STEDI Moves Ahead: Six Teams Selected for Phase I

The Student Explorer Demonstration Initiative (STEDI) is a pilot program designed to assess the efficacy of smaller, low-cost space-flight missions and to test the proposition that a complement of missions in this class can be ideally matched to the traditional processes of research and development at the nation's universities. The expected cost of a STEDI mission, excluding the costs of the launch vehicle and associated launch services, is less than $4.4 million.

STEDI is funded by NASA and managed by the Universities Space Research Association under its Division of Educational Programs. The program has three phases: Phase I, mission definition ( 4 months); Phase II, mission implementation (2 years); and Phase III, mission operations and data analysis (up to 1 year).

Sixty-six proposals were received last summer in response to an Announcement of Opportunity issued by USRA in May. Proposal evaluations were completed in September and six teams were selected for Phase I to further develop their candidate missions.

In February two of these teams will be selected to continue into Phase II. These will be funded at no more than $4.15 million for spacecraft and instrument development and mission operations.

In parallel with the selection of the USRA mission teams, NASA held a competition for its Ultralite Expendable Launch Vehicle (UELV). The RFP was released in July and called for a vehicle capable of placing a 300-lb payload in a 300-nautical-mile polar orbit. On November 15 NASA announced that Orbital Sciences Corporation had been selected for contract negotiations and that their Pegasus XL vehicle will be the UELV. The Pegasus XL is a three-stage rocket approximately 50 feet in length and is air-launched after dropping from an L-1011 at 38,000 feet.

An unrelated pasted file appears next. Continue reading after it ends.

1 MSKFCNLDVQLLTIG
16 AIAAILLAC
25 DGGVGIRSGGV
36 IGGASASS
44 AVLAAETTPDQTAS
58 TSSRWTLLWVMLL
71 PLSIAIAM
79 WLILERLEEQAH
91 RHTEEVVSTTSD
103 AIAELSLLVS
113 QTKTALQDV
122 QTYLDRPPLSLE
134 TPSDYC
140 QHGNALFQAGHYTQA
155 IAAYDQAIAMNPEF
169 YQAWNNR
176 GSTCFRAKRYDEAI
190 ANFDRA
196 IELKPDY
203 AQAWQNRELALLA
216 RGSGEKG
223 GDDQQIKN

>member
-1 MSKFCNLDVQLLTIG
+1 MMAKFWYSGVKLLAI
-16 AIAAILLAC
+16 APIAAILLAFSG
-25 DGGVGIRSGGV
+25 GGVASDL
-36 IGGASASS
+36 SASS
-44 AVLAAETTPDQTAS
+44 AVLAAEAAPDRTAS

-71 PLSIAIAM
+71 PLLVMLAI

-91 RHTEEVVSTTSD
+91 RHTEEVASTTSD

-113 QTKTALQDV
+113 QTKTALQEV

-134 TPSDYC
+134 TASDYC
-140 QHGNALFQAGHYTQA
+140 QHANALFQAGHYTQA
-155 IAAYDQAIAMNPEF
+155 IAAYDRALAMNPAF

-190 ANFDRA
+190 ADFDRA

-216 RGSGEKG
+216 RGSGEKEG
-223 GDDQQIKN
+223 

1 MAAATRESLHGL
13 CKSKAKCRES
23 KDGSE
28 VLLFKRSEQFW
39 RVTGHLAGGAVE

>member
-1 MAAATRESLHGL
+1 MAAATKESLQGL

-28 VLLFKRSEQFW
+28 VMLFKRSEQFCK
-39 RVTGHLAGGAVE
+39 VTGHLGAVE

The first STEDI launch will be in early 1997.

STEDI Teams Selected for Phase I Mission Definition

Principal Investigator: Richard C. Henry, The Johns Hopkins University
Proposal Obective: Ultraviolet search for dark matter between the galaxies
Major Partners: Maryland Space Consortium

Principal Investigator: Brian E. Gilchrist, The University of Michigan
Proposal Objective: Demonstrate tether technology making lower thermosphere and ionosphere measurements
Major Partners: Martin Marietta Astronautics; University of Alabama, Huntsville; University of Texas, Dallas; Marshall Space Flight Center

Principal Investigator: David J. Forreist, University of New Hampshire
Proposal Objective: Demonstrate distance and polarization of gamma-ray bursts
Major Partners: Weber State University; University of Leicester

Principal Investigator: Daniel Cotton, Boston University
Proposal Objective: Tomographic measurements of properties of ionosphere and thermosphere
Major Partners: Naval Research Laboratories; MIT; University of Illinois; AeroAstro, Inc.

Principal Investigator: Charles A. Barth, University of Colorado
Proposal Objective: Measure nitric oxide density in terrestrial lower thermosphere
Major Partners: Ball Aerospace Corporation; NCAR

Principal Investigator: Elaine R. Hansen, Colorado Space Grant College
Proposal Objective: Measure global ozone and ozone-affecting constituents
Major Partners: Ball Aerospace Corporation